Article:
The first detailed measurements from active turbidity currents have been
made in the last few years, at multiple sites worldwide. These data
allow us to investigate the factors that control the structure of these
flows. By analyzing the temporal evolution of the maximum velocity of
turbidity currents at different sites, we aim to understand whether
there are distinct types of flow, or if a continuum exists between
end-members; and to investigate the physical controls on the different
types of observed flow. Our results show that the evolution of the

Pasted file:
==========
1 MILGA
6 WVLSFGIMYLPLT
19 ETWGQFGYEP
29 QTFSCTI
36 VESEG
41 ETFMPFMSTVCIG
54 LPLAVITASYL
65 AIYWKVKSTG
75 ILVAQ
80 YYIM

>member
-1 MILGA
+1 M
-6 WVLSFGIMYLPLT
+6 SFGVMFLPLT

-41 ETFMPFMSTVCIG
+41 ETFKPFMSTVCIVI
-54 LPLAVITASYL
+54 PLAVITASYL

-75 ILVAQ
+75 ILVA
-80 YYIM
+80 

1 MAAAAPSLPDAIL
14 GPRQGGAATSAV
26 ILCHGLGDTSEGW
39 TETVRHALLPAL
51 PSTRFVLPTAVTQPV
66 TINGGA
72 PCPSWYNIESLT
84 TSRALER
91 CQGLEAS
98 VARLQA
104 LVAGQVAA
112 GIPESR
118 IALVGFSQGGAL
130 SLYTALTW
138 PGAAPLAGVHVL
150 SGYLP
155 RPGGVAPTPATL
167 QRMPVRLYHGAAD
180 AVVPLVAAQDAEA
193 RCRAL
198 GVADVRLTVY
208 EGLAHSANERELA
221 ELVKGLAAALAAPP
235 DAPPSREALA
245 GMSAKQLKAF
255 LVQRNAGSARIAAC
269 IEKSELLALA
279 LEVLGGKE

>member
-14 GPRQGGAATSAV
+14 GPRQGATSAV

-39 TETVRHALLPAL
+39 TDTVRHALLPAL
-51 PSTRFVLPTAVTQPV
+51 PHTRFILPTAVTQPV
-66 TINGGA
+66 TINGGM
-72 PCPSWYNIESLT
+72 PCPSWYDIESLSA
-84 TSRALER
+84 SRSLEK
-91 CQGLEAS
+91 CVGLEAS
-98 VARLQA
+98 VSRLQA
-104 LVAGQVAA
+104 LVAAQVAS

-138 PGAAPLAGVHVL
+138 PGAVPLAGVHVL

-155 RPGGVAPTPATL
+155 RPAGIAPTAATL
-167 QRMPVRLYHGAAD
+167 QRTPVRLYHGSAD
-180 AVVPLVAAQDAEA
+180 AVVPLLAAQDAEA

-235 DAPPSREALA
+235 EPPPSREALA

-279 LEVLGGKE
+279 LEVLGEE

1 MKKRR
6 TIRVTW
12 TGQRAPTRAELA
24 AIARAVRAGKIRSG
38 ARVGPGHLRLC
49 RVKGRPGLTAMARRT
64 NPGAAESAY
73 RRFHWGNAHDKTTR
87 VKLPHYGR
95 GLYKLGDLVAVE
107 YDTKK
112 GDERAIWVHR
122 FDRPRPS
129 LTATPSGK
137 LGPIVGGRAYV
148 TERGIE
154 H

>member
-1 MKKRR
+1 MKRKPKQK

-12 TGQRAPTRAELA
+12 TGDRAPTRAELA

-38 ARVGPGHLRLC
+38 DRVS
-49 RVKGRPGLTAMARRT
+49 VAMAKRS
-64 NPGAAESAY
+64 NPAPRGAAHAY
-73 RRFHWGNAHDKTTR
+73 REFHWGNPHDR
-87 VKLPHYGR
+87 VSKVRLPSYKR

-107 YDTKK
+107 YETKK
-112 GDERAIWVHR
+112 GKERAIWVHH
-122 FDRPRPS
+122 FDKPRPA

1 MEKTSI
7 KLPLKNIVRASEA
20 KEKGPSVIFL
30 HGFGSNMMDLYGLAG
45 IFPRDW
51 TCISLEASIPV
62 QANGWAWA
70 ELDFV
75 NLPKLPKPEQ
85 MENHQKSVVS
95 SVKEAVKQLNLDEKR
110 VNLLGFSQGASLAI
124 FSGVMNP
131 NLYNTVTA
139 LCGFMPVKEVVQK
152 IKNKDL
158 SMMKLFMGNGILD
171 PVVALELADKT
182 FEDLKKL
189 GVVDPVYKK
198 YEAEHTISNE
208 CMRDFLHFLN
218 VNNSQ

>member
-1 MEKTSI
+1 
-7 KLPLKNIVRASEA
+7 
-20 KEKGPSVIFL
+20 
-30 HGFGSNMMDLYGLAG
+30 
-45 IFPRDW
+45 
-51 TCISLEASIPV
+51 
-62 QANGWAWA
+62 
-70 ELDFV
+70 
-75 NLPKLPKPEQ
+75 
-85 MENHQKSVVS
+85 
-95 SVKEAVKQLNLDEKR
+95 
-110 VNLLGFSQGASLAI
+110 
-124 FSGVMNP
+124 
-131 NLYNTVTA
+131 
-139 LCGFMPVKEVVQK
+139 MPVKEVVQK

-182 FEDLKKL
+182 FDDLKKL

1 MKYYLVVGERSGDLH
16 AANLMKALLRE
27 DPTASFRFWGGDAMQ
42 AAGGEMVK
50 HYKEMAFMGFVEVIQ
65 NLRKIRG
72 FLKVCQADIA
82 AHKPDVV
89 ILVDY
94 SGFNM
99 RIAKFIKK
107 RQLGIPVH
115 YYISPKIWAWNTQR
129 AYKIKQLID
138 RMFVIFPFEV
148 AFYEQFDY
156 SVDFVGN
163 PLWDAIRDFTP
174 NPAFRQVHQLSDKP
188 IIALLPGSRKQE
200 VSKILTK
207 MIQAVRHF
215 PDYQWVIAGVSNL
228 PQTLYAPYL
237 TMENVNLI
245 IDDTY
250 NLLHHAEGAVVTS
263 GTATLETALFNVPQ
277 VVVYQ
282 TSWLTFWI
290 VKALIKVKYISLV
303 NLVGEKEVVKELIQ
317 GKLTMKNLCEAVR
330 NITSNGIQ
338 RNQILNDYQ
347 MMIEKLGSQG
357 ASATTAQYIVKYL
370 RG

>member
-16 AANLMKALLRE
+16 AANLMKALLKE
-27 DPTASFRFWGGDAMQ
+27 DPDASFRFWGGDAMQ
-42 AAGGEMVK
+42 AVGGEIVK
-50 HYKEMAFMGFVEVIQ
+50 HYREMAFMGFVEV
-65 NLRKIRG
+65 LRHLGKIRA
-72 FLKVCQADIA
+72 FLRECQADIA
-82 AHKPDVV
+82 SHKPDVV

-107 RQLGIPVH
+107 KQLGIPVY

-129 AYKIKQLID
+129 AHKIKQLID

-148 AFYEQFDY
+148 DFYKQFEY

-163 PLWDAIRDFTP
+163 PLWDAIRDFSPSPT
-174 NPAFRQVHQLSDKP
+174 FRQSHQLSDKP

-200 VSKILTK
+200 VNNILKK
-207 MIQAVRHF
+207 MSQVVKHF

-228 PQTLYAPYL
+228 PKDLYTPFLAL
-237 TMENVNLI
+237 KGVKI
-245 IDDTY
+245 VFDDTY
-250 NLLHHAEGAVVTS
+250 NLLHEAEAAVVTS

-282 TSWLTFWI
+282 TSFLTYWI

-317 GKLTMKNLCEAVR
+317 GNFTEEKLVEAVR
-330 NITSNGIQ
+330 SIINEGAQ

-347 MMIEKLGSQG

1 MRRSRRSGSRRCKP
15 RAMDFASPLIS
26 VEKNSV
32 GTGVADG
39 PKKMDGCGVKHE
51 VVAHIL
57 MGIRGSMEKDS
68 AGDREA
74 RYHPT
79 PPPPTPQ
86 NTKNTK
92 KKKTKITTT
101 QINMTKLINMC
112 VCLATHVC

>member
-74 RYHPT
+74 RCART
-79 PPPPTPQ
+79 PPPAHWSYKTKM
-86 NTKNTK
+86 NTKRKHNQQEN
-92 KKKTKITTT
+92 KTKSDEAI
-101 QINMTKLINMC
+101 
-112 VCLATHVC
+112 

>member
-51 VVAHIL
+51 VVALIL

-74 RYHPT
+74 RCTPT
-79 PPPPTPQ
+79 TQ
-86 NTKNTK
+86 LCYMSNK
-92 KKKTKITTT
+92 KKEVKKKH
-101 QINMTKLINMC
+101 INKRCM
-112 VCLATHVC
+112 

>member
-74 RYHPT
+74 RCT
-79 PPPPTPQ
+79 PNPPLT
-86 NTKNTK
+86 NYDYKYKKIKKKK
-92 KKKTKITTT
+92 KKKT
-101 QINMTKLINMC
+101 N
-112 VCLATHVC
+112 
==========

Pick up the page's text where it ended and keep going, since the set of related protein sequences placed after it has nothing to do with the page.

maximum velocity of turbidity currents falls between two end-members.
Either the events show a rapid peak in velocity followed by an
exponential decay or, flows continue at a plateau-like, near constant
velocity. Our analysis suggests that rather than triggers or system
input type, flow structure is primarily governed by the grain size of
the sediment available for incorporation into the flow.